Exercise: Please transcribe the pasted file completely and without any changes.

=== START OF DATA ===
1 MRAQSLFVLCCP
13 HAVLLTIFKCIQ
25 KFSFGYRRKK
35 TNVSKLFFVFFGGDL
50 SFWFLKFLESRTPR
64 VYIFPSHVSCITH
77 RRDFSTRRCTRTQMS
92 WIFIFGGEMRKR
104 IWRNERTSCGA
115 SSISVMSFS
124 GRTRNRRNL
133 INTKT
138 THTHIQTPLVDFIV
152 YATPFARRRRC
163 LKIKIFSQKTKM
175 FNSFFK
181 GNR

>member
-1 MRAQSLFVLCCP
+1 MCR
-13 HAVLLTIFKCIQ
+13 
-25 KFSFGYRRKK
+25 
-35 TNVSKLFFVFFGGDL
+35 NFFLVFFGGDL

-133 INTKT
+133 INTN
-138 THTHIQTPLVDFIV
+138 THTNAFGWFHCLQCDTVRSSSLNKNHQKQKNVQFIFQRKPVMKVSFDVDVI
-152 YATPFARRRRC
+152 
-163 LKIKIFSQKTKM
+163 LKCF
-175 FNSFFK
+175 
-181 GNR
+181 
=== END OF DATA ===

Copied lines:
1 MRAQSLFVLCCP
13 HAVLLTIFKCIQ
25 KFSFGYRRKK
35 TNVSKLFFVFFGGDL
50 SFWFLKFLESRTPR
64 VYIFPSHVSCITH
77 RRDFSTRRCTRTQMS
92 WIFIFGGEMRKR
104 IWRNERTSCGA
115 SSISVMSFS
124 GRTRNRRNL
133 INTKT
138 THTHIQTPLVDFIV
152 YATPFARRRRC
163 LKIKIFSQKTKM
175 FNSFFK
181 GNR

>member
-1 MRAQSLFVLCCP
+1 MCR
-13 HAVLLTIFKCIQ
+13 
-25 KFSFGYRRKK
+25 
-35 TNVSKLFFVFFGGDL
+35 NFFLVFFGGDL

-133 INTKT
+133 INTN
-138 THTHIQTPLVDFIV
+138 THTNAFGWFHCLQCDTVRSSSLNKNHQKQKNVQFIFQRKPVMKVSFDVDVI
-152 YATPFARRRRC
+152 
-163 LKIKIFSQKTKM
+163 LKCF
-175 FNSFFK
+175 
-181 GNR
+181 